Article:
Value of Symptom

Kent grouped symptoms as Generals, Particulars and Common Symptoms. Each group was further divided in three grades 3,2,1, depending upon how strong that symptom was in proving and how often it has been confirmed in reprovings and in clinic….

Nature of Symptoms

@ General

@ Common

@ Particular


@ @ First Grade

@ @ Second Grade

@ @ Third Grade


$153 is the one that teaches more particularly how the process of individualization or discrimination shall be carried out. It treats of characteristics, it treats or grades. The homoeopathic physician may think he his case written out very well, but he does not know whether he has or not until he has mastered the idea of this paragraph. He may have page after page of symptoms, and not know what the remedy is, and if he takes the record to a master the master will say: “You have no case!” “Why, I have plenty of symptoms.” “But you have no case.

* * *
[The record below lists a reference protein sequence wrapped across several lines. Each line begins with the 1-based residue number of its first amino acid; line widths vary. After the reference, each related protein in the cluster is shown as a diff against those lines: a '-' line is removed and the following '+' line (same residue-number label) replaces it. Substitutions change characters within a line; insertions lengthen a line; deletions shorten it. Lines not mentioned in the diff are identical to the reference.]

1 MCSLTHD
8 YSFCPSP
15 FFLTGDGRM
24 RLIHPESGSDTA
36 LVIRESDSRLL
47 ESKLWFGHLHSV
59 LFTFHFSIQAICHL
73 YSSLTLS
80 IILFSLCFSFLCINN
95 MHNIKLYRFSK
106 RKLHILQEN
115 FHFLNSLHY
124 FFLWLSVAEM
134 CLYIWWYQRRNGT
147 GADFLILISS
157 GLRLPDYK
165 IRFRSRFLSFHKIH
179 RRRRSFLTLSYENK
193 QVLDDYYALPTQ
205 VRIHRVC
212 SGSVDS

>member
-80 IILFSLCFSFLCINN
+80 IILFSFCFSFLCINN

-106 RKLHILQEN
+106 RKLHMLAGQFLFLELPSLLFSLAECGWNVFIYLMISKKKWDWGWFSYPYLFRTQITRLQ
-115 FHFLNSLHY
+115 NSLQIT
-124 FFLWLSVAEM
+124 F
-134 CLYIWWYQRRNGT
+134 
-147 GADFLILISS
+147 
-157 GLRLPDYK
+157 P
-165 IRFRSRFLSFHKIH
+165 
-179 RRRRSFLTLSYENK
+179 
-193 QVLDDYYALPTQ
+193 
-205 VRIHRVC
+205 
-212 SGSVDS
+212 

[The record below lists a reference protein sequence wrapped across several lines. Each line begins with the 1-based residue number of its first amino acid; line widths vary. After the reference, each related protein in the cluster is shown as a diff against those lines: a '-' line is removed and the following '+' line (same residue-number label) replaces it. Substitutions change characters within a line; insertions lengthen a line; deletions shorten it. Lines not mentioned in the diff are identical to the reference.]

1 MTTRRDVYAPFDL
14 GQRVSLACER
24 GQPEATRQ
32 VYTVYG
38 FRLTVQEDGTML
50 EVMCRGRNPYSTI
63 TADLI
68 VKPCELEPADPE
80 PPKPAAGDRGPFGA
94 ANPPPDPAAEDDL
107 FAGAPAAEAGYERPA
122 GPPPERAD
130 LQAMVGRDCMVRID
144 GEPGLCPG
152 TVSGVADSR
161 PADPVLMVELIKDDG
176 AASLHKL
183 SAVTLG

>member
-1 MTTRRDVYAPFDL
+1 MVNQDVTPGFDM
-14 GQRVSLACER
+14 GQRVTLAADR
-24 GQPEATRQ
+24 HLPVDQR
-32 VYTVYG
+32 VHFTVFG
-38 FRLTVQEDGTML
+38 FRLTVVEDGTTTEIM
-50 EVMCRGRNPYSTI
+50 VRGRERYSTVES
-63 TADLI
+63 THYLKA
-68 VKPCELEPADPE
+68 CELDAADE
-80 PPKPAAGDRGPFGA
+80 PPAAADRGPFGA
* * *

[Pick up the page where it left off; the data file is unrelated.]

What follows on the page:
You have left your case out; you have left the image of the sickness out, because you have failed to get anything that characterizes it. You have plenty of symptoms, but have not anything characteristic. You have not taken your case properly.” Now, after you have mastered this paragraph you will know whether you have taken your case properly, you will know whether you have something to present to a master, a likeness of something. The lack of this knowledge is the cause of non-success with the majority homoeopathic physicians. There are a great many homoeopathic physicians that prescribe and tinker a long time with their cases, and will ask you what a characteristic is, and if it is some one peculiar thing that guides to a remedy. The idea of a keynote comes to the mind of many.

I do not mean that all or any part of what you have written is useless, but it is necessary to have individualizing characteristics to enable you to classify that which you have, to perceive the value of symptoms, and, if you must settle down to a few remedies, to ascertain which of these is more important than another, or most important of all. You cannot individualize unless you have that which characterizes. The things that characterize are things to make you hesitate, to make you meditate.